To be honest you've probably made fewer mistakes than most. Don't dwell on it.
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    Anyone got any other questions to share, I am so behind and I don't have time to do like every single past paper, so like difficult questions anyone? Anything?
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    (Original post by Dinasaurus)
    Anyone got any other questions to share, I am so behind and I don't have time to do like every single past paper, so like difficult questions anyone? Anything?
    If you're looking for a tough titration question try question 8 on January 2013.
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    I can just feel this exam is going to be an utter shambles.
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    (Original post by itsConnor_)
    Ohh thanks so much

    (typo in my initial question, meant 2mol X with 3mol Cr)
    Weird how if you inverse the the molar ratios you get Manganese 54.9 (incorrect) instead of the correct answer Magnesium 24.3. OCR putting in their greatest efforts to convince students they have the right answer when it's wrong.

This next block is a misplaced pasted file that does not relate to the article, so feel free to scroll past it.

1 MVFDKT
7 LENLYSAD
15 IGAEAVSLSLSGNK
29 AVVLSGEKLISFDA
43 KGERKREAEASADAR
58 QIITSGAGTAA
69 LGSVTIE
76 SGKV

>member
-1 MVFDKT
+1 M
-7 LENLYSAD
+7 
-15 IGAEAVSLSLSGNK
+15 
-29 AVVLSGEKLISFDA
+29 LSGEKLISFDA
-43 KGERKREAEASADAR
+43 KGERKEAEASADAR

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    (Original post by Ezexamsalltheway)
    HI , guys how many of the transition metal aqueous ion colours do we actually need to know. all of them? thought i should better start my revision now :P rip
    The main ones are:
    Fe2+ (green),
    Fe3+ (yellow),
    Cu2+ (pale blue)
    Co2+ (pink)

    Maybe these, but less likely:
    Ni2+ (green)
    Mn2+ (pale pink)
    Cr3+ (green)
    Cr (VI) (orange)
    V2+ (violet)
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    (Original post by Dinasaurus)
    yh can someone explain, all I can see is E = E of reduced + E of oxidised.
    It doesn't say that the aluminium cell is positive or negative. However, since aluminium is being oxidised, you can assume that it is more negative than the oxygen cell